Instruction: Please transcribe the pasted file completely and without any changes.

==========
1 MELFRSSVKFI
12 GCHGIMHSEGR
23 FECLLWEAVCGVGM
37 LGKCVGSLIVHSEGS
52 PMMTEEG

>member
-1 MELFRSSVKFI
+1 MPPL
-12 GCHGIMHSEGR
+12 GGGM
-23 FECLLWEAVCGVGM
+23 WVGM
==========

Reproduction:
1 MELFRSSVKFI
12 GCHGIMHSEGR
23 FECLLWEAVCGVGM
37 LGKCVGSLIVHSEGS
52 PMMTEEG

>member
-1 MELFRSSVKFI
+1 MPPL
-12 GCHGIMHSEGR
+12 GGGM
-23 FECLLWEAVCGVGM
+23 WVGM